The 2013 documentary Twenty Feet from Stardom chronicled the lives of the voices you know so well, the ones who augment the stars you love, but who stand behind and sing backup to sweeten and fill out the vocals of the songs you know by heart.
But what of the men and women who write the songs? Barry Manilow might have made “I Write the Songs” famous, but he didn’t write the song. That honor belongs to Bruce Johnson, a longtime Beach Boys member, writer, and collaborator. It’s rare indeed to find that song you love, the single that so defines the album you can’t stop talking about was actually written by the artist who sings it.
And while most of us know that, few can actually name the artists whose minds and pens met paper to tell the stories we sing and cry along to in the car. Enter Tin Pan South. Now in its 27th year, Tin Pan South is a showcase where the writers take center stage to tell the stories behind the hits, to play the songs they’re so justifiably proud of, and to introduce some of their new work.
The festival is the work of NSAI, the Nashville Songwriters Association International, a trade association whose purpose is to protect the rights of the writers. This celebration welcomes the world into the lives and talents of over 250 writers, over the course of five nights and across ten venues spanning Nashville.
On night one, Out and About Nashville correspondent Eric Patton and I attended two rounds, one at 3rd and Lindsley which featured Lori McKenna, Barry Dean, and Luke Laird along with their special guests Kassi Ashton, Alec Bailey, Casey Brown, and Steve Moakler. The second half of the night took place at The Listening Room Cafe and starred Nicolle Gaylon, Emily Weisband, and Parker Welling as well as special guests Matraca Berg, Kara DioGuardi, and Madison Kozak.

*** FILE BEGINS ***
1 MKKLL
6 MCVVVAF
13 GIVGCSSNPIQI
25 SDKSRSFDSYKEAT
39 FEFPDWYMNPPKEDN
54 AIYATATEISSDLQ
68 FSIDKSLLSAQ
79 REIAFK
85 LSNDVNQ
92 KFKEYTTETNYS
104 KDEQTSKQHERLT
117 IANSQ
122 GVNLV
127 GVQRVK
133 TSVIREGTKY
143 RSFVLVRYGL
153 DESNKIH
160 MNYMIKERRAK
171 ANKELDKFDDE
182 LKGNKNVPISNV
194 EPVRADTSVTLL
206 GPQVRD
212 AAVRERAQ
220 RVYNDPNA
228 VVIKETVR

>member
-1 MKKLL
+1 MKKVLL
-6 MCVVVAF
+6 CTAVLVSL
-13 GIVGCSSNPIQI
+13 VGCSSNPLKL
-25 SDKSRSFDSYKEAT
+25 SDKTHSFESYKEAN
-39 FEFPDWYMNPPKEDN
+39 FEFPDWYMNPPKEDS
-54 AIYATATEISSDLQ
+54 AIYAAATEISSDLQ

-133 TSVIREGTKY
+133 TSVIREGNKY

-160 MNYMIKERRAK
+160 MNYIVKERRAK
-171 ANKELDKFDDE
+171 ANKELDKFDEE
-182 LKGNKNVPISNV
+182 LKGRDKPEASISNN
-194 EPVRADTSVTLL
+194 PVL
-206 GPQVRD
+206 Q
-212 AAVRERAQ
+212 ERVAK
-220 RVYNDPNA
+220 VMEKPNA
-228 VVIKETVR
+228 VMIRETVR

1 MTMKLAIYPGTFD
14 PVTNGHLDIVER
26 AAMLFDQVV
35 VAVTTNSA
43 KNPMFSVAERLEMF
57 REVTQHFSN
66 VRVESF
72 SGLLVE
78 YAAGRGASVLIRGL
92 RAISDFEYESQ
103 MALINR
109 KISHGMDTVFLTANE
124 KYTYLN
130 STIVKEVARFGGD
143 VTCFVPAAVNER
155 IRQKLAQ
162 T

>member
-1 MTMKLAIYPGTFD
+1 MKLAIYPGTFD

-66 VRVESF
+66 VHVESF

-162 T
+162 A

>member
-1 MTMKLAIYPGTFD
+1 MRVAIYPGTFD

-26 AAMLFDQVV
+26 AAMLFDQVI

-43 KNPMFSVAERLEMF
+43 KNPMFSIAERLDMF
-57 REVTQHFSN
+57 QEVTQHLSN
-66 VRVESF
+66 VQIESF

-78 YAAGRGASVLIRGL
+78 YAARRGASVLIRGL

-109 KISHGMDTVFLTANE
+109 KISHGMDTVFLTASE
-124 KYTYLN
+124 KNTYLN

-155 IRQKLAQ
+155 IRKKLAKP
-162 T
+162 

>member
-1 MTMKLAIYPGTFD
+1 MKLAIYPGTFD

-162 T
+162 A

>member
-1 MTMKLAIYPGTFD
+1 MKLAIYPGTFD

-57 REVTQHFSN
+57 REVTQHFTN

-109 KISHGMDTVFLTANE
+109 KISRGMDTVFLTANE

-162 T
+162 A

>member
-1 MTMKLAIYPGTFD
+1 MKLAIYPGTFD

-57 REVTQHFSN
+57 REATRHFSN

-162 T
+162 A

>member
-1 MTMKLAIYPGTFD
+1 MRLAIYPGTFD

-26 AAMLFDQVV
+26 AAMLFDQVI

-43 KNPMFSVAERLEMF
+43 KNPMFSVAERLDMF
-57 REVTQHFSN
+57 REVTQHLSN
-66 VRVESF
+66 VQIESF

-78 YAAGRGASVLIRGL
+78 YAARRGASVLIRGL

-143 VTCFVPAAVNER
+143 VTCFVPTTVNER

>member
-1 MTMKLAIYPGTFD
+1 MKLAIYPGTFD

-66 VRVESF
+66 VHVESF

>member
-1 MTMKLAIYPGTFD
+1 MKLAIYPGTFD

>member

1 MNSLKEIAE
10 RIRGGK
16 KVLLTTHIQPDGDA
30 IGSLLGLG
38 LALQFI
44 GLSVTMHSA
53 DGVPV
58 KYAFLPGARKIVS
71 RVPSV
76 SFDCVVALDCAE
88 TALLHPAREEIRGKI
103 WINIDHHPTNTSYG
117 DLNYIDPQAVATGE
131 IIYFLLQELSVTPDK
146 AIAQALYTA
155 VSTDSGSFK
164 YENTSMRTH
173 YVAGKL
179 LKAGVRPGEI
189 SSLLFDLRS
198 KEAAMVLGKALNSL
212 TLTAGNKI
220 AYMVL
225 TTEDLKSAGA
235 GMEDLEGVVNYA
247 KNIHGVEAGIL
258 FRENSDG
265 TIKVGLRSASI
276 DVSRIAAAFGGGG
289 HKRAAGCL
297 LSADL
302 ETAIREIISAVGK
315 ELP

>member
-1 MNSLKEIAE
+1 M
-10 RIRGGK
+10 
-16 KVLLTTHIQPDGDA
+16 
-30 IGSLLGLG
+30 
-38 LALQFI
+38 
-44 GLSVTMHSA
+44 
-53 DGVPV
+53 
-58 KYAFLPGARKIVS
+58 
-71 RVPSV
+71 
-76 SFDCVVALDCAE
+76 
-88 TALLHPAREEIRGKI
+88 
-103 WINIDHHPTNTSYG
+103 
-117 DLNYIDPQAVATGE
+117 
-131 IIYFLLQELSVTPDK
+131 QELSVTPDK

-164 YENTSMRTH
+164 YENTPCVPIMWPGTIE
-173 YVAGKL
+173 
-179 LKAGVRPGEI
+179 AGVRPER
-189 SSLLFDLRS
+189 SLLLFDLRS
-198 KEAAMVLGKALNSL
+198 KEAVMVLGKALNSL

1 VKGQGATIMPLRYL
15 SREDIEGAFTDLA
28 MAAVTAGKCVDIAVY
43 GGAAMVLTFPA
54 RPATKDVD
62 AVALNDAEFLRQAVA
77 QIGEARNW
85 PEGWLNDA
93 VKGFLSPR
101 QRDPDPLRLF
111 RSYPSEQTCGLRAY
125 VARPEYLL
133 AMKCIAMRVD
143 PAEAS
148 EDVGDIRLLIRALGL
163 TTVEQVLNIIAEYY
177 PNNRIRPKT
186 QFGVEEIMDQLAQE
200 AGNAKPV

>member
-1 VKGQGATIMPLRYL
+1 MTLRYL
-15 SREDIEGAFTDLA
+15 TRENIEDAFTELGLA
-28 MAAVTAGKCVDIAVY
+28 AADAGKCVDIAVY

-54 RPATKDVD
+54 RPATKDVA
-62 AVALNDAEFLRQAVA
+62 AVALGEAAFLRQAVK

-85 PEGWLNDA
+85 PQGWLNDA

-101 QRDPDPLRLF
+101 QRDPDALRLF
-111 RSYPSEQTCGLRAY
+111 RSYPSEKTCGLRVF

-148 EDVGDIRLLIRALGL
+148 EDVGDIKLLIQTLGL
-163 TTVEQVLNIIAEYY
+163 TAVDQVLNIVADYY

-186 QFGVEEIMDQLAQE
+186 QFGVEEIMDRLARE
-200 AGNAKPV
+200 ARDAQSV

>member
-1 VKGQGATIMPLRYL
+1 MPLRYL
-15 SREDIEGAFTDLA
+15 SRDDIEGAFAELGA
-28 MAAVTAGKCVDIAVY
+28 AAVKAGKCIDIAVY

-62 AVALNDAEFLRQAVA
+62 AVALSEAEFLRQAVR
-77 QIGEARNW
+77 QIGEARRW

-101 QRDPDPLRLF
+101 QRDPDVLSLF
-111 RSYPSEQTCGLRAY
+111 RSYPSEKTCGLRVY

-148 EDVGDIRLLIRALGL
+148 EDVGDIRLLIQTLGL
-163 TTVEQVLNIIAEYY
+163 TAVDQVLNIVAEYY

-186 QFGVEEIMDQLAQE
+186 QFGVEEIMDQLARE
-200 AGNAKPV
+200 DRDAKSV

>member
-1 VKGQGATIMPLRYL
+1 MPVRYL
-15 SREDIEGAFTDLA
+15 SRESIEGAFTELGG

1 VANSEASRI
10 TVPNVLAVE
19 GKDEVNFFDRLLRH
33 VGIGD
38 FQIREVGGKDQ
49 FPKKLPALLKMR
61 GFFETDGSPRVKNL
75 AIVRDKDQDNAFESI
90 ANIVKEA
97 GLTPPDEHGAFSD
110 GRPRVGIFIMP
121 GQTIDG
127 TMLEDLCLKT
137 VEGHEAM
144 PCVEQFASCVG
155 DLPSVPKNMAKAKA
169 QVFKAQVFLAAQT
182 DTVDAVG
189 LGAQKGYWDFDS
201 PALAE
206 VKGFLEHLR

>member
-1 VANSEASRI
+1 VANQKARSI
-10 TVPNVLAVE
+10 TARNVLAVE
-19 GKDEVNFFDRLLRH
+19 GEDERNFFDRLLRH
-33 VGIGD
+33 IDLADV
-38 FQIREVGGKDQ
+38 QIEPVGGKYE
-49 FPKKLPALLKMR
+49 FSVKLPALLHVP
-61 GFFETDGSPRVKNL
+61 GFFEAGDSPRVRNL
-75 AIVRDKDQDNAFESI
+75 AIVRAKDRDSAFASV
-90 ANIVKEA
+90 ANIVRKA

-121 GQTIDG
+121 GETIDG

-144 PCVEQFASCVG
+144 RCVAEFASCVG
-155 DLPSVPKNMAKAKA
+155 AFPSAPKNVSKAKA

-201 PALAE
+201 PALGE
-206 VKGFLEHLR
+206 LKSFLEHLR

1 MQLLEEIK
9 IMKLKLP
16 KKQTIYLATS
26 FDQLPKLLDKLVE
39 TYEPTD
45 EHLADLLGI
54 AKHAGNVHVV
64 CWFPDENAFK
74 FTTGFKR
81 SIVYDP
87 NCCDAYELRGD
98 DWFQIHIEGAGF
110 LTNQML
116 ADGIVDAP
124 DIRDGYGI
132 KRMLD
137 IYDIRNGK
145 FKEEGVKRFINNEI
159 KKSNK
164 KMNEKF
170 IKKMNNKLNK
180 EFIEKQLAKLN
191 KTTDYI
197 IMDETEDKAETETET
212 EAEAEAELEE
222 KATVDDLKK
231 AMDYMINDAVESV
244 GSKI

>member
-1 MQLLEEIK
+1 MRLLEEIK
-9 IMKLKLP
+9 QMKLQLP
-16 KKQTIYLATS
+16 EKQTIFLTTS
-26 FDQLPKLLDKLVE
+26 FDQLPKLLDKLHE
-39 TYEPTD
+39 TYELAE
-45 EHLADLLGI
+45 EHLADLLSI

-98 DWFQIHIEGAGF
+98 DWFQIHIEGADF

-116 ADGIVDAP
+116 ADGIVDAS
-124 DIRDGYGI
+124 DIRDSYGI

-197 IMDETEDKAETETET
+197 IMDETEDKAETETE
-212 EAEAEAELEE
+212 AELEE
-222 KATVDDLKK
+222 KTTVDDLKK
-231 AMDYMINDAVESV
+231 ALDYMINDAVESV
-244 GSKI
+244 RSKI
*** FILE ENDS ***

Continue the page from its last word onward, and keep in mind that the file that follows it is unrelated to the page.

Highlights from the early show 3rd and Lindsley show were Barry Dean singing “Diamond Rings and Old Bar Stools,” a hit he penned for Tim McGraw; Steve Moakler’s “One More Troubadour;” Kassi Ashton’s killer new single “Pretty Shiny Things;” and Luke Laird and Barry singing their new George Strait track “God and Country Music.”
But, for me, Lori McKenna was the real event. Does anyone write the way she does, with this innate ability to drive the hidden lanes of your soul? She sang “People Get Old,” “Always Stay Humble and Kind, her monster hit for Little Big Town “Girl Crush,” and a new one that will break your heart, fix your soul, dry up your well, clear your acne, and leave you in ruins: “When You’re My Age.” I don’t know what artist is going to get the privilege of releasing that last one, but make sure your tissues are ready when it hits the air.
As far as round two at The Listening Room, the riches were widespread. I guess I should just get it out of the way that Matraca Berg singing her “Strawberry Wine” just knocked me out. Emily Weisband’s “Thy Will” (a song for Hillary Scott), Parker Welling’s “Every Little Thing” (a hit for Russell Dickerson), and Nicolle Gaylon’s renditions of her global smash “Tequila” (for Dan + Shay) and her Lee Brice tearkjerker “Boy” topped my list of things now imprinted on my brain from night one.
Stay tuned for reviews from the nights ahead. Tonight, though, there will be an interlude at the Mother Church when I – and I still can’t believe this – will be in attendance as country legends Vince Gill, Brenda Lee, Roseanne Cash, Ricky Skaggs, and Marty Stuart (among others) take the stage in celebration of famed filmmaker Ken Burns’ new documentary on Country Music. This concert is being filmed for future PBS release and I’ll have all the details later!
Tin Pan South continues through Saturday night at venues around the Nashville area. Check out their website for more information.
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